THIRTY years ago, as a young man, I dreamed of Australia. I wanted to find myself a job there. Lack of sufficient funds decided otherwise and I ended up in Israel, working in a bakery in Jerusalem and on a farm near Jericho.
During the year that I lived in Israel, I travelled to Egypt. This trip made a huge impression on me. Israel and Egypt are neighbours, with the same climate, similar resources, the same potential. And yet Egypt is poor while Israel is wealthy. Even though at the time I was not interested in politics, I learned from this trip that the key to understanding the wealth of nations lies in their culture. If the latter promotes freedom, a nation will prosper.
In the 30 years since my first visit to Egypt, I have visited Indonesia, Turkey, Tunisia, Syria, Iraq, Iran and Afghanistan. I left Iran in a hurry once, fearing for my life, because, in a speech at a Tehran school for diplomats and military cadets, I had criticised the regime and spoke in defence of Israel. They had told me that I was allowed to speak freely, but it was naive to believe them.
In the Islamic world, I was always struck by two things. I was impressed by the kindness and helpfulness of many people. But there was also their fear. Islamic societies are ruled by terror. Muslims are good people, but they live under the yoke of Islamic sharia. If they leave Islam, or even just mildly criticise it, they sign their own death verdict.
I returned to The Netherlands and became a politician. I used to live in the Kanaleneiland district of Utrecht. During my years there, the district was transformed into a dangerous neighbourhood for non-Muslims. I have been robbed. On several occasions I had to run for safety. The same transformation happened in several cities in The Netherlands and other European countries where Islam settled. Europe is going through an Islamification process, which makes our continent less free and less safe.
Contrary to what many Westerners think, Islam, rather than a religion, is a totalitarian political ideology. It is an ideology because it aims for an Islamic state and wants to impose sharia on all of us. It is totalitarian because it is not voluntary: once you are in, you cannot get out. Unlike genuine religions, Islam also makes demands on non-Muslims. We, too, are marked for death if we criticise it.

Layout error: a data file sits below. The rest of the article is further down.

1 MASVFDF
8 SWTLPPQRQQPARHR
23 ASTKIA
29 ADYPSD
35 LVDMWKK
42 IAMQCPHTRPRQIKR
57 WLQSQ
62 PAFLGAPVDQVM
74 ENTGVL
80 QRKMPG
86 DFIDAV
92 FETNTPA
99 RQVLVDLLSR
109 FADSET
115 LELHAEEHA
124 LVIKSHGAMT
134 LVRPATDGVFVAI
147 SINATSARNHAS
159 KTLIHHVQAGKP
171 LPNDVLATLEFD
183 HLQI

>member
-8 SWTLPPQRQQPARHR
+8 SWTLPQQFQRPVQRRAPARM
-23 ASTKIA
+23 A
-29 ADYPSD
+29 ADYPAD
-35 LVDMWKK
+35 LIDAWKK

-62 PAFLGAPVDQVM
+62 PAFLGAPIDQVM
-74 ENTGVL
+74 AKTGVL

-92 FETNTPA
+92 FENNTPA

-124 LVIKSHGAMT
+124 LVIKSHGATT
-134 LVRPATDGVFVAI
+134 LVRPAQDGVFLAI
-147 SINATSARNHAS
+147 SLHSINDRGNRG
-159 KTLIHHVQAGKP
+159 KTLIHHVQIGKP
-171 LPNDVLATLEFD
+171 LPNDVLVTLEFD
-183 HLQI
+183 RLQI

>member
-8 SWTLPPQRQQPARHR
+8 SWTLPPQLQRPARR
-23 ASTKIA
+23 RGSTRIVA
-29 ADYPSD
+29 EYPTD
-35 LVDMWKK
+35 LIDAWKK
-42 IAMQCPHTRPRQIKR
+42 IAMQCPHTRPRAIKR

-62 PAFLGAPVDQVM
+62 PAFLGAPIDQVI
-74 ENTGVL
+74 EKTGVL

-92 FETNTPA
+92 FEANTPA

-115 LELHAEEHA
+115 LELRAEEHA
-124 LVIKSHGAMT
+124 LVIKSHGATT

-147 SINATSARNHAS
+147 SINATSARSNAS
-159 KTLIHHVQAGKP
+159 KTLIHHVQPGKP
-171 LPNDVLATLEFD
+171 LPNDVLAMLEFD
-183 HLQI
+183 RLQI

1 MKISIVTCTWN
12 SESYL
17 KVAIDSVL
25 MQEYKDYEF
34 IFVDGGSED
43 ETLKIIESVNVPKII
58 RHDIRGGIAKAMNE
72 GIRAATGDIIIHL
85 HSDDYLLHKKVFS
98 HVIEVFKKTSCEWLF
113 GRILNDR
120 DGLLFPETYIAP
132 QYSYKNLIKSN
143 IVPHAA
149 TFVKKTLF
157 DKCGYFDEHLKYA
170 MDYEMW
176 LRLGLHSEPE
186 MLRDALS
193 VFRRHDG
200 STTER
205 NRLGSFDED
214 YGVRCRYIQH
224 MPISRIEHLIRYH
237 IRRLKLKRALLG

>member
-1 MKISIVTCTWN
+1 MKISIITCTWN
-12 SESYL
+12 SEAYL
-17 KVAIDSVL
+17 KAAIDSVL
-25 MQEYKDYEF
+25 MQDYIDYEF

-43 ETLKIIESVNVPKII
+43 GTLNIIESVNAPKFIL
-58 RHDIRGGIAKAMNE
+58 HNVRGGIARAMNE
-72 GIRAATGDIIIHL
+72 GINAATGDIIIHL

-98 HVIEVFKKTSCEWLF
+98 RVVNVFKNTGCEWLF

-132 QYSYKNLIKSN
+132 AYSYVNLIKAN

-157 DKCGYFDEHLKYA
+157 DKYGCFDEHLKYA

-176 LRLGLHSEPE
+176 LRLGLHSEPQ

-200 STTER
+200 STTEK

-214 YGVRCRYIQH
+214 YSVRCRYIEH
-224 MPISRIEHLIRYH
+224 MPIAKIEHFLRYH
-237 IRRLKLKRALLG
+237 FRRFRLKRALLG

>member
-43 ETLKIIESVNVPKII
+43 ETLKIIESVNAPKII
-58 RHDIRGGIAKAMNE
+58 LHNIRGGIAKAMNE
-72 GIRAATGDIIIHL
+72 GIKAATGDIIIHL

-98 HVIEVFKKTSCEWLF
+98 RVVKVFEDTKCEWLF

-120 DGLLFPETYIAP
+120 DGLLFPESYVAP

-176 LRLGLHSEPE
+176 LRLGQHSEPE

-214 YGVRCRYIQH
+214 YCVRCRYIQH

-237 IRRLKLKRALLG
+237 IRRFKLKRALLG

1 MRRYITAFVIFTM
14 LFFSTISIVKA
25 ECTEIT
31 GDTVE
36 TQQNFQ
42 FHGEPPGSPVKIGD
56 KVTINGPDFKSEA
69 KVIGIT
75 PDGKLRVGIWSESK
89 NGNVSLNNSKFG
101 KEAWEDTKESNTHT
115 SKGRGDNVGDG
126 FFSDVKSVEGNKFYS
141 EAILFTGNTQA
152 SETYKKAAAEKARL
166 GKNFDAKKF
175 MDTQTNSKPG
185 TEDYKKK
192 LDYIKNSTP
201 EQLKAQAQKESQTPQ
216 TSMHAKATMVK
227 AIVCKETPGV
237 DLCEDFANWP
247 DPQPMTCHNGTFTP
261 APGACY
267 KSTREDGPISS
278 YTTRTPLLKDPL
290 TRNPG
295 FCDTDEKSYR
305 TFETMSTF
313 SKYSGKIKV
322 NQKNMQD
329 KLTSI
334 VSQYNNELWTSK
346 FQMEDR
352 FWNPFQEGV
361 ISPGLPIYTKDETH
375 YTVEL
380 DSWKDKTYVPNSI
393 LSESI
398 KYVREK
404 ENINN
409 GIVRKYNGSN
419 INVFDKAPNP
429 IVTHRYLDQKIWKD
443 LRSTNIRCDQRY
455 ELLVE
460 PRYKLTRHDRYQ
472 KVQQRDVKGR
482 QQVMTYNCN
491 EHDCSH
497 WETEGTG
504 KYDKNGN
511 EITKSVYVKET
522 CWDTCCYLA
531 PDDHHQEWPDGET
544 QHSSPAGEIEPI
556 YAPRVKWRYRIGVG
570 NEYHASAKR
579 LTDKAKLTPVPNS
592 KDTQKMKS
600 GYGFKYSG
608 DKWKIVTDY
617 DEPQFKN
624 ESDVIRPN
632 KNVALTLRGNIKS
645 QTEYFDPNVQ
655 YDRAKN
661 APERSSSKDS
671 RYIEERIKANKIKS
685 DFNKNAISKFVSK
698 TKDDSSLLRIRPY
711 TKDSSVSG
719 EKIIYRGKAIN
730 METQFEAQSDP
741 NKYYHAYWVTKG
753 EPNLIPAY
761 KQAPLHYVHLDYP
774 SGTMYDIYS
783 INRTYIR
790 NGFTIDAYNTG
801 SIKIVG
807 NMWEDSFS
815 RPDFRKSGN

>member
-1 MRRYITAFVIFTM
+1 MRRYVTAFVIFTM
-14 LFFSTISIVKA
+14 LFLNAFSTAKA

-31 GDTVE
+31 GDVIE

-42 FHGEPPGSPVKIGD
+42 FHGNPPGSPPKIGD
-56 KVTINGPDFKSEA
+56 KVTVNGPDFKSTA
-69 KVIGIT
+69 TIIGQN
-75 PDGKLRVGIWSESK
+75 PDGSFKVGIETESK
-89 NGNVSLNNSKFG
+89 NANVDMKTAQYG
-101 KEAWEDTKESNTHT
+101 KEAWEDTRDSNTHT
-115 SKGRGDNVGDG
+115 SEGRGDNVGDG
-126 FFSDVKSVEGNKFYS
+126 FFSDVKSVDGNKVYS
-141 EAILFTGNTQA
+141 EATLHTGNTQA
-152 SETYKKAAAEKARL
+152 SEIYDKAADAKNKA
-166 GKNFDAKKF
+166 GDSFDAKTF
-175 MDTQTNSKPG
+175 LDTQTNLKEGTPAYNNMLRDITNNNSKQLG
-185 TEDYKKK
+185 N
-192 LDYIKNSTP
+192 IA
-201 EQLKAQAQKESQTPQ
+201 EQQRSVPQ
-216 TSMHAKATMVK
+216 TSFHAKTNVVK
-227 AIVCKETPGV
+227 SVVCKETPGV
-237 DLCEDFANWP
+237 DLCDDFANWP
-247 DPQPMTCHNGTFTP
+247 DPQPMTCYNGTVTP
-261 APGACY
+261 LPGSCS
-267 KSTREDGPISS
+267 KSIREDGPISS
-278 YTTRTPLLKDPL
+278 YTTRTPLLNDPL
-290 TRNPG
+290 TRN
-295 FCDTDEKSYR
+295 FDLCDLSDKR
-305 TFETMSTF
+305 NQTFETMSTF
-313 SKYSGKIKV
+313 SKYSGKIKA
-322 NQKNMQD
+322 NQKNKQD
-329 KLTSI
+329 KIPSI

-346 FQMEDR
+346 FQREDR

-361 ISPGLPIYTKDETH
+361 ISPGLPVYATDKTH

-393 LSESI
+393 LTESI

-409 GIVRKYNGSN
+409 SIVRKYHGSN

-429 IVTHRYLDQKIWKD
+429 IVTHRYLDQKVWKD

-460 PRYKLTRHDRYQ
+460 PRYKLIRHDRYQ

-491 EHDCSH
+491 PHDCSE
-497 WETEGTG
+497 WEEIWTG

For nine years I have been living under constant police protection. I live in a government safe house. I am driven every day to my office in an armoured police car. I have even lived in army barracks and prison cells just to be safe from assassins. I am threatened because I am a a critic of Islam.
I always make a distinction between Muslims and Islam, between the people and the ideology. Most Muslims are moderate, but this does not mean there is such a thing as a moderate Islam. People who reject Islam’s violent and intolerant commandments are not practising “moderate Islam” — they are not practising Islam at all.
That is the truth. And it needs to be said because freedom of speech is the only tool we have. We stand for our convictions, but we never use violence. We abhor violence. The reason we reject Islam is Islam’s violent nature. Our commitment to human dignity does not allow us to use violence nor to give in to cynicism and despair. As the ex-Muslim and Islam critic Ali Sina says: “We don’t raise a sword against darkness; we lit a light.” So it is. We lit the light of the truth. The truth that while Muslims can embrace freedom, Islam cannot.
In the normal order of things, immigration from Islamic countries weakens Islam. People prefer freedom over tyranny. Contact with Western freedoms would lead Muslims to abandon Islam. However, through the creation of a sharia-based parallel society in the West, Islam manages to continue its control over its captives.
This week, I will be speaking in Melbourne, Perth and Sydney. Politicians say I am not welcome, universities do not want to grant me access. They say I am an extremist. However, I am not. I am the leader of the third-largest party in The Netherlands, a country known for its tradition of tolerance. I have spoken earlier in the premises of the US congress, the British House of Lords, the Israeli Knesset, the Danish parliament, and at numerous conferences, where I met like-minded democratically elected politicians, none of whom belong to the far Right.
Freedom is the key to prosperity and Islam deprives people of it. Let us support Muslims who want to free themselves from the yoke of Islam. Let us stand for our own freedoms. We owe it to the past generations always to speak the truth and not to squander our liberties. And we owe it to the future generations not to sign away their freedom.
Geert Wilders is a Dutch MP and leader of the Party for Freedom.He will talk in Melbourne tomorrow, Perth on Wednesday and Sydney on Friday.Â www.qevent.org.